Tag Archives: ministry

Mangos for Monkeys

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If you are a regular reader, you may have been wondering where I was yesterday and why there was no Monday blog… or maybe you didn’t even notice.  But we have been out of town all weekend and I didn’t realize that I forgot to plan blogs for this week until Monday afternoon.  Oops.  My mind has been on other things.

“What kind of other things?” you may wonder.  We just completed our first real Leadership Retreat for our university ministry here in Costa Rica.  We have been working at establishing this ministry for the last 3 years and here’s where we are at this point.

our leadership team

our leadership team

These are most of our leaders, and as you can see, they represent student lead small groups on 9 campuses around the country.  And we are still growing.  We are leading leaders.

This weekend we rented a house on the beach, tucked into the rain forest and we poured into their lives.  The students, some of whom only knew each other via Facebook previously because they live in other cities, came away feeling like they were a family.  I read their comments on Facebook as they complimented and teased each other and encouraged and quoted each other.  It was a great weekend.

Once the students left for home, my family and I stayed another two days for a little R&R after the intense preparation leading up to the retreat.  We were awoken each morning by the loud pitter patter of monkeys jumping and running across the tin roof of the house.  This morning we all got up to enjoy the show.  We threw slices of mangos out the window and onto the roof for the little monkeys to eat.  We’ve seen monkeys many times here, but I can’t remember ever having so much fun with them.

throwing mangos out the window for the monkeys

throwing mangos out the window for the monkeys

They were so cute and mischievous.

They were so cute and mischievous.

We had quite the entertainment right on our patio.

We had quite the entertainment right on our patio.

my kids wanted to catch one and take it home with us.  Um, no.

my kids wanted to catch one and take it home with us. Um, no.

 

Honestly living in Costa Rica has in some ways ruined us forever.  We will never again think a zoo is a great place to spend an afternoon.  After you see the animals in the wild, anything else is just sad and disappointing.  On this trip we had two sloths just hanging out in the tree right off our patio.  We saw 3 different types of monkeys all in one day, and monkeys in general every morning.  And we lived among the geckos and gigantic insects and iguanas and jungle birds for a few days- some of that was not wonderful, but it is very different from life in Minnesota.  I don’t know if I can ever go back to “regular” life after living in Costa Rica.  This is my home and I love it here!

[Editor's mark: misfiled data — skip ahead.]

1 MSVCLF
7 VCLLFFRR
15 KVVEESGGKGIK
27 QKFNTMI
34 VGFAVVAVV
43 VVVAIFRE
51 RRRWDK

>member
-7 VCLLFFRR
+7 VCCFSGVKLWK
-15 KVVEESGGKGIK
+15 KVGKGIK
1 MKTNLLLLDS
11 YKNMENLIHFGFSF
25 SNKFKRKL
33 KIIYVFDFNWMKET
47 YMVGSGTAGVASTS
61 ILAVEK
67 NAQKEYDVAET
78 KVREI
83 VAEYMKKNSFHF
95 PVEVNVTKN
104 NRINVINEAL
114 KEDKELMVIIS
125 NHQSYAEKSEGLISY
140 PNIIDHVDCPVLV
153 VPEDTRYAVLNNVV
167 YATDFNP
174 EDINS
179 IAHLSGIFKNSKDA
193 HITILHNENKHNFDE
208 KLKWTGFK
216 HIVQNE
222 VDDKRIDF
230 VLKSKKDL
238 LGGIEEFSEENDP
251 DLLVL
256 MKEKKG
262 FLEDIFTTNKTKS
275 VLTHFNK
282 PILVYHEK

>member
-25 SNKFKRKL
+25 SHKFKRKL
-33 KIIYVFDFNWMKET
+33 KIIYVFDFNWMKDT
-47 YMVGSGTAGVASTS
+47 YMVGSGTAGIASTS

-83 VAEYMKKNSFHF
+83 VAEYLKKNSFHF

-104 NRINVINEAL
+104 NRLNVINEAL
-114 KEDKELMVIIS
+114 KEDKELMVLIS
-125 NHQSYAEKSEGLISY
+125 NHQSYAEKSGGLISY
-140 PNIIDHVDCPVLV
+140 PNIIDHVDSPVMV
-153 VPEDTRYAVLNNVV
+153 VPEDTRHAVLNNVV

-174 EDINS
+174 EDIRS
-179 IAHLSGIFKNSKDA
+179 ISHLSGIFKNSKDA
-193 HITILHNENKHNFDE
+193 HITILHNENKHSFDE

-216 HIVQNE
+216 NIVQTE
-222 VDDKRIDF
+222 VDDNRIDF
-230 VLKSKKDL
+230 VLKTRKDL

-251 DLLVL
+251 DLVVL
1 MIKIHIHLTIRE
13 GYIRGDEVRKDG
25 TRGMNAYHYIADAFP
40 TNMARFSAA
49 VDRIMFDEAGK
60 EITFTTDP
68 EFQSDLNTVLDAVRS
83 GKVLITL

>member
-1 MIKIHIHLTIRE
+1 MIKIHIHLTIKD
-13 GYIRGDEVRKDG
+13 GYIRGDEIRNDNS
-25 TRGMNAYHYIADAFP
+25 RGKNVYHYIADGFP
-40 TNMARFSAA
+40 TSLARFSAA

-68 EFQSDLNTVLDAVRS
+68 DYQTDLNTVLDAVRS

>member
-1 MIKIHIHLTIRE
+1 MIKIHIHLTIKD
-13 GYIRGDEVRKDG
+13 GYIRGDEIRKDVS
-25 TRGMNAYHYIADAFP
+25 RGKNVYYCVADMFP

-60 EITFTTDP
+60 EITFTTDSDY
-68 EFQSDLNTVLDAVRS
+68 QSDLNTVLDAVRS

The Check is in the Mail

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A friend of mine named Anna is a teacher at a language school here.  Most of her students are missionaries of various denominational flavors.  Once, about 5 years ago, one of her students expressed his gratitude to her as a teacher.  He said, “I am so thankful that you have patiently worked to teach me Spanish.  How can I repay you?”

Anna was not sure if he meant to give her a gift or what.  She wisely replied, “When you preach in Spanish and someone gets saved, that will be my pay check.”  She saw her ministry continuing through HIS future ministry.  She saw with Kingdom Eyes that we are all interconnected when we work for the Kingdom of God.  She kept up contact with this student through email over the next year.  He went on to El Salvador to be a missionary.

One day Anna got an email that said, “Here’s your check.  This weekend I preached in Spanish for the first time.  I asked if anyone wanted to ask the Lord to forgive their sins and to come into their heart.  Three people got saved!!”  Anna wiped away the tears when she told us how honored she felt to be a part of something bigger than herself.  Her ministry reached to El Salvador because she was diligent, her student was persistent, and God was Faithful.

My English student Leticia.  I'm so proud of her!

My English student Leticia. I’m so proud of her!

Today is a very special day for ME as a teacher too.  I too have been a language school teacher.  And today one of my first students will be getting on an airplane and flying from her home in Chile to her mission field in India.  I taught her English for a year, and she worked so hard!  I am so proud of my student for sticking with her dreams and seeing them through.  I worked patiently, forming and crafting her English.  She worked persistently, pushing herself to study and learn.  Then God was faithful in her fund raising efforts as well.  Now, FINALLY, she is leaving for India today.

Pray for my student-missionary Leticia as she travels alone to a country where she’s never been before.  Pray for Leticia as she works to communicate in a second language.  Pray for Leticia today.  I look forward to the day when I receive a message from her saying that she prayed in English with someone and they received the Lord into their heart.  I thank God that some day soon MY check will be in the mail, metaphorically speaking.

What NOT to wear

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One of my favorite “junk TV” shows is a catty little fashion show called “What NOT to wear”.  Basically the witty, yet snotty, hosts hijack some poor fashion disaster, trash her hideous wardrobe, and then take her on a shopping spree in New York City.  They give her shopping guidelines to follow based on her body type and her previous fashion faux pas.  I have often wished that someone would give me some fashion guidelines for dressing myself in another country.  It would make things a whole lot easier.